A newspaper is blown by the wind after it is placed on a railing by a television crew outside Buckingham Palace in London, Monday, March 8, 2021. Britain’s royal family is absorbing the tremors from a sensational television interview by Prince Harry and the Duchess of Sussex, in which the couple said they encountered racist attitudes and a lack of support that drove Meghan to thoughts of suicide. THE CANADIAN PRESS/AP, Kirsty Wigglesworth

A newspaper is blown by the wind after it is placed on a railing by a television crew outside Buckingham Palace in London, Monday, March 8, 2021. Britain’s royal family is absorbing the tremors from a sensational television interview by Prince Harry and the Duchess of Sussex, in which the couple said they encountered racist attitudes and a lack of support that drove Meghan to thoughts of suicide. THE CANADIAN PRESS/AP, Kirsty Wigglesworth

Harry and Meghan interview invites fresh scrutiny over Canada’s royal ties

Meghan and Harry’s televised interview with Oprah Winfrey has roiled royal watchers

Meghan and Harry’s bombshell revelations about the British monarchy have invited fresh scrutiny over Canada’s ties to the institution, but royal watchers say it is unlikely to spark much change.

Constitutional expert Emmett Macfarlane says the couple’s “explosive” portrayal of their royal experience adds fire to brewing sentiment the Crown holds increasingly less relevance to many Canadians.

But he notes public allegiance remains divided and that getting rid of the monarchy would lead to a complicated constitutional debate that would almost certainly plunge the country into political turmoil.

Meghan and Harry’s televised interview with Oprah Winfrey has roiled royal watchers with revelations Meghan had suicidal thoughts after joining the family and that there were palace conversations about the skin colour of the couple’s future children.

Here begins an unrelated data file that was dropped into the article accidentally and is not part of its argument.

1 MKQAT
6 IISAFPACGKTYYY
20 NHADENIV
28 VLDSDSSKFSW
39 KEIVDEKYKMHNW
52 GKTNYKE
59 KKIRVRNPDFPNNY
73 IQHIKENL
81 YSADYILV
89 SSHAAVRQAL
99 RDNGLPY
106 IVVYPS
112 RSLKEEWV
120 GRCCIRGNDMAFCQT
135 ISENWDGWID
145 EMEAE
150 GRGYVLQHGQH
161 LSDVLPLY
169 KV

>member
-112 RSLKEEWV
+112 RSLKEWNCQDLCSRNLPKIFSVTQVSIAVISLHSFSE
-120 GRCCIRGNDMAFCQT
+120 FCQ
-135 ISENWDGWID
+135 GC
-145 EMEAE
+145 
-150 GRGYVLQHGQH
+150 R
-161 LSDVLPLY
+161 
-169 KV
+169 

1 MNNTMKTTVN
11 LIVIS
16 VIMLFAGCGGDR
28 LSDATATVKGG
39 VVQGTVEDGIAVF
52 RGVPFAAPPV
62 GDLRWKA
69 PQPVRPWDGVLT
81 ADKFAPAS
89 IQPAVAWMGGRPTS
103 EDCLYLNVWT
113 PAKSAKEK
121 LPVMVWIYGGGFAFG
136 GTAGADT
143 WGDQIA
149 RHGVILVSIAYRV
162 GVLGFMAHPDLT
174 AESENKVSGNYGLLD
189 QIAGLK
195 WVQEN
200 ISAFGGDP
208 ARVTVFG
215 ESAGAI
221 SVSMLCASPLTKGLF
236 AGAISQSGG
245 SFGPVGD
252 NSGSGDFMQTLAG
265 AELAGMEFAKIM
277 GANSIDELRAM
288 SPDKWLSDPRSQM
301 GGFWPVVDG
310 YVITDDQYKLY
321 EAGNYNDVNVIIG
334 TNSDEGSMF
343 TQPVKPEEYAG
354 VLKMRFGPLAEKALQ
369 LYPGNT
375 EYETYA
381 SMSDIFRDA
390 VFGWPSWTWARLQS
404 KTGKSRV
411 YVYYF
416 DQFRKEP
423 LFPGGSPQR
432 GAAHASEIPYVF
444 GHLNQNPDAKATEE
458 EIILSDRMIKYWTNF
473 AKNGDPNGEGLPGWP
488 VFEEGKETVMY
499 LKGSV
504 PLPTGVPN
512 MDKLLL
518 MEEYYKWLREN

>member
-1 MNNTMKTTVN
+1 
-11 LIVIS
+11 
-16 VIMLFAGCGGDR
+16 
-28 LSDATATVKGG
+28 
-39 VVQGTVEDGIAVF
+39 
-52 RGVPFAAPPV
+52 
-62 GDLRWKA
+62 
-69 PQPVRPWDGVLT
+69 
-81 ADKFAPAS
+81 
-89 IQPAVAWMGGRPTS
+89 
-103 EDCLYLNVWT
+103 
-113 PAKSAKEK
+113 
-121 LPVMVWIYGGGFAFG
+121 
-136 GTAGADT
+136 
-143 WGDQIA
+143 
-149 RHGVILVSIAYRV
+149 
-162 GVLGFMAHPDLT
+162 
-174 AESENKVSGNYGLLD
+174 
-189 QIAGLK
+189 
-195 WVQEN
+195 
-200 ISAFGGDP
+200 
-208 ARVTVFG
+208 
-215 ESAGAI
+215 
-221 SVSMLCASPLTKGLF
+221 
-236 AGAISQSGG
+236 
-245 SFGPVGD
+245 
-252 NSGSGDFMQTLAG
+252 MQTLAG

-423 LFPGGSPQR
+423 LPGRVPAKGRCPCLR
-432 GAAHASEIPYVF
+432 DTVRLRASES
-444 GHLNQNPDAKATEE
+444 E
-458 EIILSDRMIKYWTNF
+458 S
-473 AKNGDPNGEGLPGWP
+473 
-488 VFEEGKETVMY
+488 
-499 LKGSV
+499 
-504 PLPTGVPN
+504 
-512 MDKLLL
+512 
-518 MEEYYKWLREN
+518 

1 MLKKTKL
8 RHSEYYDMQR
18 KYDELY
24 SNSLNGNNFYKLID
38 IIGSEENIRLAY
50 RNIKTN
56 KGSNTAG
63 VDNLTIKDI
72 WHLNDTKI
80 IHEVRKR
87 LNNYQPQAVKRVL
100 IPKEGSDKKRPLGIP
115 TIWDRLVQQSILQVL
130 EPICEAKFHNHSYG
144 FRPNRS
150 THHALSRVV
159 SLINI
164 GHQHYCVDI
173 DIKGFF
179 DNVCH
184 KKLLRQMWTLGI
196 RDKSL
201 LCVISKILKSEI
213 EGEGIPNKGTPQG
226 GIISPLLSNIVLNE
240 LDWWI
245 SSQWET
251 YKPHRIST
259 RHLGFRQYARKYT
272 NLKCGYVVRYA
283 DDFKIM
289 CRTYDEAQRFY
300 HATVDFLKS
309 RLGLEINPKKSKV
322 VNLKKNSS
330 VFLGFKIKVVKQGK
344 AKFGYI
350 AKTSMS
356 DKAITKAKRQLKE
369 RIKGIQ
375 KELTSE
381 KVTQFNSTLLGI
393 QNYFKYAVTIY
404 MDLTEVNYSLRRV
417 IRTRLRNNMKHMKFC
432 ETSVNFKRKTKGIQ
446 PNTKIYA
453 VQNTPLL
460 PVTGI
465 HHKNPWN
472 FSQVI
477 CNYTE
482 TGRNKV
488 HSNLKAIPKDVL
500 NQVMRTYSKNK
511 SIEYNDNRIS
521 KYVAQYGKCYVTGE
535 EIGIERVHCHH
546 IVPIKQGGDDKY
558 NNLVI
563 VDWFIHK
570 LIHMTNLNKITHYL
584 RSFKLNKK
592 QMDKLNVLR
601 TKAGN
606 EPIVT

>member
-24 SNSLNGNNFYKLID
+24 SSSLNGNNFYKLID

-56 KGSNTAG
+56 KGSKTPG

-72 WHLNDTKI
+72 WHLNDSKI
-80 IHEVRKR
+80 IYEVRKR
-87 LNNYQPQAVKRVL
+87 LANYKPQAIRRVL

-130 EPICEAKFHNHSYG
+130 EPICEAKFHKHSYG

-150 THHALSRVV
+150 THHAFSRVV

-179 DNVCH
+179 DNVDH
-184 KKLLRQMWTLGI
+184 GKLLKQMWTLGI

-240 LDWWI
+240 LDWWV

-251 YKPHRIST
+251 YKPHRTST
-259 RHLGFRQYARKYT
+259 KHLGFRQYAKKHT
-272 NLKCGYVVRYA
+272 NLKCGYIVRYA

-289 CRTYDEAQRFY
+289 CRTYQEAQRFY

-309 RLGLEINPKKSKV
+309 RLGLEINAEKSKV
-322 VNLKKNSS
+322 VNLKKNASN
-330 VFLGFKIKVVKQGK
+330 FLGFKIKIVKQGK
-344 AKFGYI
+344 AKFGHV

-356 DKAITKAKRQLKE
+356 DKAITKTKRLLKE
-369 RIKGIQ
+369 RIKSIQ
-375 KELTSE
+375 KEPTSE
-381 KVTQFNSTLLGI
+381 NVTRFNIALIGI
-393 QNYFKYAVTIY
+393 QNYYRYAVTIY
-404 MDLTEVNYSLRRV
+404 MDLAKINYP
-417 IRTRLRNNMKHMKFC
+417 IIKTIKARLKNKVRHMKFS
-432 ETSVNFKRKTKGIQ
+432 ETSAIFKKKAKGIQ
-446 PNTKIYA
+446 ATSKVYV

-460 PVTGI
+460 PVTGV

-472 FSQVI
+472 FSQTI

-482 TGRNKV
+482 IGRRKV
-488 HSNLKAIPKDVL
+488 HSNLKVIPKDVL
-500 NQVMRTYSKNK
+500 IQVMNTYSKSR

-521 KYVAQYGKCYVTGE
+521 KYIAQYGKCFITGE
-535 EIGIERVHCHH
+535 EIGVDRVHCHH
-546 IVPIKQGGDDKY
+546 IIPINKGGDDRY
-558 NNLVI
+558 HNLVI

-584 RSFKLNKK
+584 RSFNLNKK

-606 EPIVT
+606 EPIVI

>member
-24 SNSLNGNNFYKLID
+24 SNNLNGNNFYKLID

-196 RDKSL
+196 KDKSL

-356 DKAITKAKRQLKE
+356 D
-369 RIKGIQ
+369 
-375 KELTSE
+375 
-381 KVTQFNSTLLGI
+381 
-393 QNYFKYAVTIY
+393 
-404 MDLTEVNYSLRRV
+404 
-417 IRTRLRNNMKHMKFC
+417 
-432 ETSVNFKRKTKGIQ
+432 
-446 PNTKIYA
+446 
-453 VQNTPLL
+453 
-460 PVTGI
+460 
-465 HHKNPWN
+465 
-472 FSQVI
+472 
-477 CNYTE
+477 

It comes on the heels of a scandal surrounding Canada’s former governor general Julie Payette, who resigned in January following reports of workplace harassment, as well as an ensuing Leger poll that suggested Canadians’ attachment to the monarchy had weakened.

Royal historian and author Carolyn Harris notes Meghan and Harry spoke warmly of the Queen in their interview, but less so of Harry’s father and heir apparent, Prince Charles, and older brother, Prince William.

WATCH: Revealing Harry, Meghan interview reverberates across U.K.

She said that unflattering portrayal “emphasized the divisions” in the family and ran starkly counter to the monarchy’s concerted efforts to project “continuity and stability.”

With the Queen at the advanced age of 94, that does little to inspire confidence in the future of the institution, Harris suggested.

“It’s a difficult time to have critical scrutiny directed towards Charles and William when there’s already some public skepticism about whether they will be able to rise to the occasion,” said Harris, an instructor at the University of Toronto’s school of continuing studies.

Macfarlane called Sunday’s broadcast “a bad night” for the Royal Family and expected it to “push the needle on public opinion” about the monarchy, generally.

“It was incredibly, incredibly damning to the Royal Family. I don’t know how you come out of that interview not at least sympathizing with Harry and Meghan, and it really did emphasize the archaic nature of that institution,” said Macfarlane, an associate professor of political science at the University of Waterloo.

Still, he found it unlikely Canada would pursue efforts to formally cut ties with the monarchy since that would require all 10 provinces to agree, a tall order even with large grassroots support.

Macfarlane noted politicians are scared of constitutional reform talks, pointing to past turmoil surrounding the Meech Lake Accord in 1987 and the Charlottetown Accord in 1992.

“Those events led to the Quebec secession referendum of ‘95 and the country almost broke up,” he said.

“Quebec is not going to agree to a constitutional amendment without other things being on the table, like more powers for Quebec or recognition of Quebec’s distinct society in the Constitution. And once you start adding other things to the negotiating table, the other provinces will start piling on as well.

“Suddenly you’re not talking about getting rid of the monarchy — you’re talking about huge, other changes to the Constitution, and it becomes much more fraught and much more unpopular.”

While other Commonwealth nations have similarly mused on leaving the Crown, the prospect of reform, as well as coming up with an alternative, is daunting, Harris agreed.

She noted Barbados has announced plans to cut ties later this year, but said the process there is far less complicated.

“It can be reassuring to stick with a familiar system that works regardless of the personal reputations of individual members of the Royal Family at any given time,” she suggested.